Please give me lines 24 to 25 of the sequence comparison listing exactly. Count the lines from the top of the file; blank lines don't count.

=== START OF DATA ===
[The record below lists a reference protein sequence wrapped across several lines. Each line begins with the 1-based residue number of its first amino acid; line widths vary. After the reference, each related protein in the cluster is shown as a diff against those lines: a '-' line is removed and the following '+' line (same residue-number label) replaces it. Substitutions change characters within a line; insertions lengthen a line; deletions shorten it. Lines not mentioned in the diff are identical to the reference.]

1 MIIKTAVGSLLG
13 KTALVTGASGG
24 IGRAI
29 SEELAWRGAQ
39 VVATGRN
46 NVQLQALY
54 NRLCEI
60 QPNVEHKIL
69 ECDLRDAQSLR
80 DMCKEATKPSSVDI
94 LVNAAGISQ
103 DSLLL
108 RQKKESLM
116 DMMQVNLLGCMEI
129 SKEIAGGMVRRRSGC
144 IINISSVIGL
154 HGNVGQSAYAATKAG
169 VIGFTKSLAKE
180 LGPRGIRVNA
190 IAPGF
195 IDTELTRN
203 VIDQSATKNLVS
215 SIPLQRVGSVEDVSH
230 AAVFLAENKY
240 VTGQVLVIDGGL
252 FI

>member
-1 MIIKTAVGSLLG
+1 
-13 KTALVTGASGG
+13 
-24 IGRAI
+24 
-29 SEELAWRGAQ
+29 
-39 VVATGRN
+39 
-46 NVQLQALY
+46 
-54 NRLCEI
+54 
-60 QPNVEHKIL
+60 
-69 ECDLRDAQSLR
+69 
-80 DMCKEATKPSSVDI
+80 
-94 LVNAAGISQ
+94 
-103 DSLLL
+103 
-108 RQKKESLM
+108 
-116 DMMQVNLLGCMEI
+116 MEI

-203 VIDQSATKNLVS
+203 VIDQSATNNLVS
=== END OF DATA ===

215 SIPLQRVGSVEDVSH
230 AAVFLAENKY